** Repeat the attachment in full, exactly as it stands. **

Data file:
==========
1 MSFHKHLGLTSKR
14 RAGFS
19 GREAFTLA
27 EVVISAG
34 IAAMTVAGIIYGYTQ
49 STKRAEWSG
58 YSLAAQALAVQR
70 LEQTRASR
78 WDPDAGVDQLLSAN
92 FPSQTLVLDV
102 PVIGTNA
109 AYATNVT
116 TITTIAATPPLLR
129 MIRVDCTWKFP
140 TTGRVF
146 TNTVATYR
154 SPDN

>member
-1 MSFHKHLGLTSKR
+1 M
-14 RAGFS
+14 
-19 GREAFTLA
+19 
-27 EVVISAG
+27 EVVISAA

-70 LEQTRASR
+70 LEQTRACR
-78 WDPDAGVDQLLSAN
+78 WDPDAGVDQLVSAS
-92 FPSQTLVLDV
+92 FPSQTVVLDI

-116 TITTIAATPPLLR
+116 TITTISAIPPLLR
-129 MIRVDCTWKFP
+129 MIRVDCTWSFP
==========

1 MSFHKHLGLTSKR
14 RAGFS
19 GREAFTLA
27 EVVISAG
34 IAAMTVAGIIYGYTQ
49 STKRAEWSG
58 YSLAAQALAVQR
70 LEQTRASR
78 WDPDAGVDQLLSAN
92 FPSQTLVLDV
102 PVIGTNA
109 AYATNVT
116 TITTIAATPPLLR
129 MIRVDCTWKFP
140 TTGRVF
146 TNTVATYR
154 SPDN

>member
-1 MSFHKHLGLTSKR
+1 M
-14 RAGFS
+14 
-19 GREAFTLA
+19 
-27 EVVISAG
+27 EVVISAA

-70 LEQTRASR
+70 LEQTRACR
-78 WDPDAGVDQLLSAN
+78 WDPDAGVDQLVSAS
-92 FPSQTLVLDV
+92 FPSQTVVLDI

-116 TITTIAATPPLLR
+116 TITTISAIPPLLR
-129 MIRVDCTWKFP
+129 MIRVDCTWSFP